KC English teacher uses book about Holocaust to help students open up about heartache

This is an archived article and the information in the article may be outdated. Please look at the time stamp on the story to see when it was last updated.

KANSAS CITY, Mo. -- By now, you've likely seen the news story involving a Denver-based teacher using an assignment called "I Wish My Teacher Knew..."

Colorado elementary school teacher Kyle Schwartz is gaining positive fame on social media for encouraging students to share personal facts about themselves that, in turn, educators can use to connect better with them.

Here in Kansas City, one area teacher has a twist of her own to this assignment -- using a reading assignment involving the Holocaust to get kids to open up. At Center High School, lessons from the book "Night" by Elie Wiesel are being used by an innovative English instructor. They've led to students sharing tales of heartache from their own lives.

To study in Khara Martin's tenth grade English class is to learn in unique ways.

Wiesel's 1960 book is an autobiographical account of his teenage years in a Nazi concentration camp, where he watched family members marched to their deaths. The book includes a short poem called "Never Shall I Forget..."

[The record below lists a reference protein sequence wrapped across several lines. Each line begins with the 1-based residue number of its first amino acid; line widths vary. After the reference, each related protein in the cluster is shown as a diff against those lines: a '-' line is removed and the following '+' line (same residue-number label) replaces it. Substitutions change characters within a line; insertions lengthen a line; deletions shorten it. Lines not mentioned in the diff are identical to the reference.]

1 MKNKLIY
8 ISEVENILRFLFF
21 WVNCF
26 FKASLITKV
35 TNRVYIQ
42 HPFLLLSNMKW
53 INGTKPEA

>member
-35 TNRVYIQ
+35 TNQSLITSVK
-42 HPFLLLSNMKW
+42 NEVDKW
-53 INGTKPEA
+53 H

Martin assigned students to write their own versions of that poem, describing a night that changed each of their lives.

"Some had very good moments. Others focused on very traumatic moments," Martin explained.

"Several talked about witnessing family members who had been shot. Others talked about watching people graduate from high school. More talked about violence."

Martin said once students opened up, they began to trust her, and in some cases, use her as a listening ear. This, in turn, led to better communication concerning lesson plans and overall educational success.

"The more I talked to her, the more I realized she was going through many of the same things I was going through when she was a child," Mashayla Taylor, Center High student, said. "She was kind of like me. She had the same problems."

"I actually do need a friend to talk to, and I talked to miss martin about it. I think she understands me," Jashontai Coleman, Center High student said.

Martin says another benefit of this exercise won't been seen until years into the future. She says she understands the obstacles many students overcome just to attend school every day. She says she can't wait to see them succeed and put those pitfalls in the past.

Martin says she's been teaching for seven years, and she uses the "Night" assignment with students every March.